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“I’m Just Here To, Hopefully, Beat People”: Naomi Osaka Sends Message To Tennis Stars

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After some upsets elsewhere, Osaka has asserted herself as the clear favorite in the top half of the United States Open women’s singles draw.

 

Osaka, the 2018 champion from Japan, reasserted herself as the favorite in the top half of the women’s singles draw with a dominant 6-1, 6-2 victory over Camila Giorgi of Italy in an hour and 10 minutes on Wednesday night.

The fourth-seeded Osaka advanced on a day in which many of the other top seeds her half of the draw stumbled, with No. 1 Karolina Pliskova, No. 12 Marketa Vondrousova and No. 13 Alison Riske all losing.

After Pliskova’s exit, Osaka is the only player in the top 10 of the WTA singles rankings remaining in the top half of the draw; six top-10 players, including world No. 1 Ashleigh Barty and No. 2 Simona Halep, did not enter this year’s tournament.

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Osaka’s left leg was heavily taped during her match, but she appeared unburdened despite admitting that the hamstring injury that forced her out of Saturday’s Western & Southern Open final was not healing as rapidly as she hoped. “I feel like I want to be the player that you can’t tell I’m in pain,” Osaka said in a post-match interview on ESPN.

Osaka’s steadiness through physical pain is complemented by her steadfastness highlighting police violence against Black people.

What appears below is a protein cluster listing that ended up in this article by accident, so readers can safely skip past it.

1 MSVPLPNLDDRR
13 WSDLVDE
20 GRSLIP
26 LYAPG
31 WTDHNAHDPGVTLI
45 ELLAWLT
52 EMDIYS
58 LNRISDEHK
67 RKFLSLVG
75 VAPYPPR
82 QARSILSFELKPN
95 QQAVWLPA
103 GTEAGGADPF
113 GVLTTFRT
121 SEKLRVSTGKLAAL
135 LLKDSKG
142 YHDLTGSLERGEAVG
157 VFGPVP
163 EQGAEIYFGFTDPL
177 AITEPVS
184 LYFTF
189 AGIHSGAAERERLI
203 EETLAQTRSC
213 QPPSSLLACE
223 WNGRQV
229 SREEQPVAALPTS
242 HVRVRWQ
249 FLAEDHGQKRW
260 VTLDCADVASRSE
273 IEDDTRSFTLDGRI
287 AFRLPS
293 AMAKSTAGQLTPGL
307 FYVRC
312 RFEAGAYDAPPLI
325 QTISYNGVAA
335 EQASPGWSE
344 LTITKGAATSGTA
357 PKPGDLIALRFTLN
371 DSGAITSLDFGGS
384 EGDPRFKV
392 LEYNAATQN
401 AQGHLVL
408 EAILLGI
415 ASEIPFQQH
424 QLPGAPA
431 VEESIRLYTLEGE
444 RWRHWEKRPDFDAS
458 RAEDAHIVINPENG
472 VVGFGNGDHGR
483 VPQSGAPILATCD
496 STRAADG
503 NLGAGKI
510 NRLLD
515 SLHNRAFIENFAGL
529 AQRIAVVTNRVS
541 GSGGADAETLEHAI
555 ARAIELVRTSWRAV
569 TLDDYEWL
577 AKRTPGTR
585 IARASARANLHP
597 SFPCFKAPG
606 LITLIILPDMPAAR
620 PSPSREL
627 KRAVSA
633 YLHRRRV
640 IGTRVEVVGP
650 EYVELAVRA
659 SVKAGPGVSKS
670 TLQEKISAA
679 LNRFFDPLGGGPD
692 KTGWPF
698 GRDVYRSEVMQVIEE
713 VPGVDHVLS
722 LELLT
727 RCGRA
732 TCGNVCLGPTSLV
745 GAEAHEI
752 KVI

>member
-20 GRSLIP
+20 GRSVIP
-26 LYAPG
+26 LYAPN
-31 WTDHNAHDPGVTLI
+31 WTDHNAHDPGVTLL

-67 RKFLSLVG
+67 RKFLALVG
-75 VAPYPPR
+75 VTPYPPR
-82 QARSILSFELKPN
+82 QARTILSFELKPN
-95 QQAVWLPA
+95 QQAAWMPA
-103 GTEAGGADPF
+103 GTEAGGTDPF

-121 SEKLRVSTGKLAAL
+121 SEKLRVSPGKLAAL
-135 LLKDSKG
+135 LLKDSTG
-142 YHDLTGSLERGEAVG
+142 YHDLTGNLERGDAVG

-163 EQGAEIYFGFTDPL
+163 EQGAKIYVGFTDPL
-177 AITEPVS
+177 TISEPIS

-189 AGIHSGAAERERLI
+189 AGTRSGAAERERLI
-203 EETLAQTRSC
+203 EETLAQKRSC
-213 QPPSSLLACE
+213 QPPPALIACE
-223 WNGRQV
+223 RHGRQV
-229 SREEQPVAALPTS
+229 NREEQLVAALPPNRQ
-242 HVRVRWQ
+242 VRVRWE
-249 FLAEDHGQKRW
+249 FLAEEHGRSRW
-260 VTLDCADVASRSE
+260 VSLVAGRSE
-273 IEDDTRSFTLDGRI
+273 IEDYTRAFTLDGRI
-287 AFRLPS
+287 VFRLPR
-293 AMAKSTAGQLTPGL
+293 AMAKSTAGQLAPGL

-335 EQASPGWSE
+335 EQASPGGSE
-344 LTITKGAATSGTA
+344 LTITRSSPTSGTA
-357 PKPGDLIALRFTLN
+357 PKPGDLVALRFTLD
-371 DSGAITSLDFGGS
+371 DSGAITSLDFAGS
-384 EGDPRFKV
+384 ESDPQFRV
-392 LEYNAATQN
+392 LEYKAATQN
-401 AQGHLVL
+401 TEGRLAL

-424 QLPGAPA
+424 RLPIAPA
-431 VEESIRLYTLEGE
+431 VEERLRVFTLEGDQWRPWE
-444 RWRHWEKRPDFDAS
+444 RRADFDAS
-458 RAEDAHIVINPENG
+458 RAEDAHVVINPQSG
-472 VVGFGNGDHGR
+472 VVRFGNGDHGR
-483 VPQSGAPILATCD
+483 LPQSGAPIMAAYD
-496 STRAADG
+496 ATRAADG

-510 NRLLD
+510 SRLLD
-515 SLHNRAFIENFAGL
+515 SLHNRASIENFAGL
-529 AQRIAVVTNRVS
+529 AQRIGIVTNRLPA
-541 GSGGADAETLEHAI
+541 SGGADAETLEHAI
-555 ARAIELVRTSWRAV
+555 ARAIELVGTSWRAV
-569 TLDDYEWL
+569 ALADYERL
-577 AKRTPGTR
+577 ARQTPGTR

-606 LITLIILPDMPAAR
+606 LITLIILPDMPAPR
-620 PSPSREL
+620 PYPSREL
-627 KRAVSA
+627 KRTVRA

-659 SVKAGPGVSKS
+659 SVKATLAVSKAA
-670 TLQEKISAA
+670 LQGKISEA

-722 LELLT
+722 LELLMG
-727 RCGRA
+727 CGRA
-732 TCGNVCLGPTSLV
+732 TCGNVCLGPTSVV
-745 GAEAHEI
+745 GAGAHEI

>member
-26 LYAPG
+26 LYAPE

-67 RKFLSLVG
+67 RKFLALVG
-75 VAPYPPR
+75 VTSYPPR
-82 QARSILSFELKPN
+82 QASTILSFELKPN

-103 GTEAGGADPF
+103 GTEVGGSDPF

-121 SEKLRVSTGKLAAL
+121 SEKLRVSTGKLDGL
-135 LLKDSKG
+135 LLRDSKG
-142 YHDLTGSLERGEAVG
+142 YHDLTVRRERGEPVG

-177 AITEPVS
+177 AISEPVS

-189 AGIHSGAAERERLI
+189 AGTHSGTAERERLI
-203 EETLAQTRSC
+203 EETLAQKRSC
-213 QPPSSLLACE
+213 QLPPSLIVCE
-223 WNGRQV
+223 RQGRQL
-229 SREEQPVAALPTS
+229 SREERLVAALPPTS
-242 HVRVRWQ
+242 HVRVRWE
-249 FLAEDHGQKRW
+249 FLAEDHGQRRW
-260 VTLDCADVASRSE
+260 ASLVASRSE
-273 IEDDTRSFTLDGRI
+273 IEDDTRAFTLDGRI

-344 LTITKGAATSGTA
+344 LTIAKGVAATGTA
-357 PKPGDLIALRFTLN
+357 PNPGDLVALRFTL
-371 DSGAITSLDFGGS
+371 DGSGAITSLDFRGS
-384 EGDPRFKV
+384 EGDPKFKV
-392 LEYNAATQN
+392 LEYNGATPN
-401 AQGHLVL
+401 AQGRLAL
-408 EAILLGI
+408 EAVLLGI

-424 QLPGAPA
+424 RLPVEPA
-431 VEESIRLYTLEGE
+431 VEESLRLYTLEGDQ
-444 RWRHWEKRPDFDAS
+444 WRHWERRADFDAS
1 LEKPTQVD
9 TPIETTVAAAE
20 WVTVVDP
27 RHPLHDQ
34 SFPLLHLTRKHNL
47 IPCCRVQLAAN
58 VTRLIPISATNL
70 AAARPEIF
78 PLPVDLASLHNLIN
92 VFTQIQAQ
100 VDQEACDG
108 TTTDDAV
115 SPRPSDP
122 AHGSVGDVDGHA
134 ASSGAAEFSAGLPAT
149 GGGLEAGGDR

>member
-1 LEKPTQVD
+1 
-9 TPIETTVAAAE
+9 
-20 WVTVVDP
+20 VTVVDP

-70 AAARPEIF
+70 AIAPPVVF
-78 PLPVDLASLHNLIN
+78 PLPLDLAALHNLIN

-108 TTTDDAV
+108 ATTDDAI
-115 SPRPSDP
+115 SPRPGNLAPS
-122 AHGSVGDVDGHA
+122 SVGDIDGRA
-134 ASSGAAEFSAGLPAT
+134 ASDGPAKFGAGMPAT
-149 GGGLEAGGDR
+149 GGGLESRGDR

She has found her voice in that campaign in recent months, which led her to provoke a one-day stoppage in the Western & Southern Open last week, simultaneously drawing praise from many around the sport and stunning several other players remaining in the tournament.

Naomi Osaka

“I don’t feel like I’m being brave; I just feel like I’m doing what I should be doing,” Osaka said last week. “So honestly, when people say ‘courageous’ or anything, I don’t really resonate that well with it. This is what I’m supposed to be doing in this moment.”

Osaka said she didn’t think her prominence came with pressure.

“A lot of people ask me if I feel more stressed out ever since I started speaking out more; to be honest, not really,” Osaka said Monday. “At this point, like, if you don’t like me, it is what it is. You know what I mean? I’m kind of here for pride.

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I don’t have to be here. So for me, I’m just here to, hopefully, beat people.”